This site is intended for healthcare professionals only

The Diabetic
Foot Journal


Share this article

Digest: Glow in the dark ulcers

Neil Baker,
This issue’s Digest commentary is on the use of an autofluorescence imaging (AFI) device, MolecuLight i:X; in the management of diabetic foot ulcers (DFUs)

It is well known that DFUs frequently become chronic. One confounding reason is the presence and role of wound flora and biofilm formation. Clinically, it is also often difficult to determine the extent of bacterial wound contamination. 

This AFI device is claimed to be able to help determine detrimental levels of bacterial wound contaminants. This was a randomised controlled trial pilot study to investigate and determine the role and effectiveness of AFI in managing DFUs. 

Bacterial cell walls contain porphyrins and pyoverdines, which at certain concentrations will automatically fluoresce red or cyan (Pseudomonas species), with collagen and elastin emitting green fluorescence under certain wavelengths of violet light (590–690 nm). 

The aims of this 12-week study were to determine healing rates, the influence of AFI upon clinical treatment decision-making and quality of life markers. In all, 56 subjects with non-infected DFUs were randomised to either a control (CG) or intervention group (IG). Standard wound care was given to both groups, with the intervention group having AFI used every 4 weeks. The influence on decision-making was deemed positive if antimicrobial dressings and/or further debridement were initiated following a positive AFI result. The groups were well matched for demographics, diabetes parameters, SINBAD scores and comorbidities. The IG had slightly smaller wound size (0.37 versus 0.54 cm2), but a longer duration of 20 weeks versus 15 weeks (interquartile range). Healing occurred at 12 weeks in 45% (n=13/29) and 22.2% (n=6/27) in the IG and CG groups, respectively. Mean wound size reduction at 12 weeks was 91.3% and 72.8% in the IG and CG groups respectively. Cast walker or TCC offloading occurred in 34.5%(n=10) versus 22.2%(n=6) in IG and CG respectively.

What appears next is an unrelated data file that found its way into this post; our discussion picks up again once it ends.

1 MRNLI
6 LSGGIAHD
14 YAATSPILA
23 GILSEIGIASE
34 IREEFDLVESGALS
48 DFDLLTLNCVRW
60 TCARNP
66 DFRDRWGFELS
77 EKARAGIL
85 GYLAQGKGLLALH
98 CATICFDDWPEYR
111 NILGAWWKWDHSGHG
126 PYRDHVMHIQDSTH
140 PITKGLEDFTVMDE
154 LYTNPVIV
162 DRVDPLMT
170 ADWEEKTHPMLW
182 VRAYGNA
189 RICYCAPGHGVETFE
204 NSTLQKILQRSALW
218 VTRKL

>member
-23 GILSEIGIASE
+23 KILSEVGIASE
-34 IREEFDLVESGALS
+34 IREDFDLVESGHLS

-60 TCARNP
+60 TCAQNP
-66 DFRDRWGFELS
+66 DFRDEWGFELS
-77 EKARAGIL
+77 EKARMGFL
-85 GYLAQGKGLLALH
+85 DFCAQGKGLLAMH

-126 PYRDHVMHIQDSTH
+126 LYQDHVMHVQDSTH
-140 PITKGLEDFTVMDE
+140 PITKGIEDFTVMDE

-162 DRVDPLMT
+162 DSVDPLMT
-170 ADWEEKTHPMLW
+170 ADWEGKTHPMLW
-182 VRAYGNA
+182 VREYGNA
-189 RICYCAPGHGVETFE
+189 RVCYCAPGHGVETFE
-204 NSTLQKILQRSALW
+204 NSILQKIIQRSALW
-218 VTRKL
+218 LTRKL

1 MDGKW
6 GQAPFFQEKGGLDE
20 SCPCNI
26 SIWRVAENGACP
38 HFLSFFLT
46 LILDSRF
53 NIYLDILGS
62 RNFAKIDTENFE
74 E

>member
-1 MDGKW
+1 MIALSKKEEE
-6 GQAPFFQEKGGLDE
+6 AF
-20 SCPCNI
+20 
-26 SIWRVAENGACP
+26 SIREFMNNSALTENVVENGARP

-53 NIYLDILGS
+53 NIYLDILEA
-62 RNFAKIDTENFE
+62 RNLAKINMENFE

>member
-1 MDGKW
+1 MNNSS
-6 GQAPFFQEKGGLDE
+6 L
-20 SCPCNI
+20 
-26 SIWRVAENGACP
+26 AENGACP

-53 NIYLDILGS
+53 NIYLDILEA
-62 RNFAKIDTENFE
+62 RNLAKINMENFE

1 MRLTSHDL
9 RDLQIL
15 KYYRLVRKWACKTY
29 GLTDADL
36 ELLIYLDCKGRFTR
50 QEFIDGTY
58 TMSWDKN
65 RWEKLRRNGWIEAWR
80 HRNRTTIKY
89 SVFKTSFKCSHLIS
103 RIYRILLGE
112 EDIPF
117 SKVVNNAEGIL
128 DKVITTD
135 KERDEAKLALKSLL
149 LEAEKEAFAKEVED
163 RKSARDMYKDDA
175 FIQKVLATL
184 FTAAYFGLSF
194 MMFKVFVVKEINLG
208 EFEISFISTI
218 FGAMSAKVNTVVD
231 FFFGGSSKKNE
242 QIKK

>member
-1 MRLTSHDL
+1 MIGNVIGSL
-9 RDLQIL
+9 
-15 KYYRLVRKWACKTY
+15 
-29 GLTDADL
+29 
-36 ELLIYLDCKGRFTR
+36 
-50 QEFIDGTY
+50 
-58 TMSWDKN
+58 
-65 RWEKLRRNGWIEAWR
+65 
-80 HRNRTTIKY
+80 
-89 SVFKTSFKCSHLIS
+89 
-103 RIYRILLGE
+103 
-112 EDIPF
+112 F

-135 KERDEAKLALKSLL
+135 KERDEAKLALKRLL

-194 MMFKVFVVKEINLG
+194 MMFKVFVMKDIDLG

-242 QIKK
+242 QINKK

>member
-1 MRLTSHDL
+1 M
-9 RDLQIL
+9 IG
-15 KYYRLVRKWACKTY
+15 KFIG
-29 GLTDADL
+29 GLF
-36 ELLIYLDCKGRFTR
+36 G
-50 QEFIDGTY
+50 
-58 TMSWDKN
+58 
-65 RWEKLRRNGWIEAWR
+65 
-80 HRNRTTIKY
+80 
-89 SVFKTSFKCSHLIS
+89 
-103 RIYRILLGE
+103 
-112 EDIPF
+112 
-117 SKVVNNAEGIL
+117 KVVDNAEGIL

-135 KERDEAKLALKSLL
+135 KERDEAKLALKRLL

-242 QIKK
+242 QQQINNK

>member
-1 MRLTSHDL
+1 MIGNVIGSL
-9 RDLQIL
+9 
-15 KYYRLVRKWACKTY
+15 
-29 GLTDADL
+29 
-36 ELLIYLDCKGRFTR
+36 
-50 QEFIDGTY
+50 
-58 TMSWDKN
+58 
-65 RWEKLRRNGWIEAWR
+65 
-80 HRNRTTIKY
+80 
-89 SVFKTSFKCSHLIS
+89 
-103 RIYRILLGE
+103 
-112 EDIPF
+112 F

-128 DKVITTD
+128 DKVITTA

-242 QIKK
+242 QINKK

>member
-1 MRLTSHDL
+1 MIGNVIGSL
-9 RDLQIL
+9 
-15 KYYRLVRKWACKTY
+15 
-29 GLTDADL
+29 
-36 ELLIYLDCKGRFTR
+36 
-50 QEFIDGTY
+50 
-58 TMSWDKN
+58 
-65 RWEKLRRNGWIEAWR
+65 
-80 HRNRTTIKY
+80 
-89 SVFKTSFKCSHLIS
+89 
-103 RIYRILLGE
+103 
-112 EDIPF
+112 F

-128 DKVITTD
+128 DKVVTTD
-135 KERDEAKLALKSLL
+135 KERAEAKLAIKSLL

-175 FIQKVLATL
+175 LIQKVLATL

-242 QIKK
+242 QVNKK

Positive AFI influenced treatment change overall on 40.9% of subject visits, dropping from 56.3% at baseline to 27.3% at week 8. Adverse events occurred in 13.8% (n=4) and 22.2% (n=6) in IG and CG, respectively. No difference was found in quality of life between either group. 

This study is underpowered, thus it is difficult to draw firm conclusions, but its data suggest that AFI may be a useful tool in helping to determine antimicrobial interventions during DFU treatments and may prevent chronicity. 

Further powered studies are needed to further investigate the efficacy of this AFI device.


Rahma S, Woods J, Brown S et al (2022) The use of point-of-care bacterial autofluorescence imaging in the management of diabetic foot ulcers: a pilot randomized controlled trial. Diabetes Care 45(7): 1601–9

Related content
Is artificial intelligence the key to better foot self-care in diabetes?
Free for all UK & Ireland healthcare professionals

Sign up to all DiabetesontheNet journals


By clicking ‘Subscribe’, you are agreeing that are able to email you periodic newsletters. You may unsubscribe from these at any time. Your info is safe with us and we will never sell or trade your details. For information please review our Privacy Policy.

Are you a healthcare professional? This website is for healthcare professionals only. To continue, please confirm that you are a healthcare professional below.

We use cookies responsibly to ensure that we give you the best experience on our website. If you continue without changing your browser settings, we’ll assume that you are happy to receive all cookies on this website. Read about how we use cookies.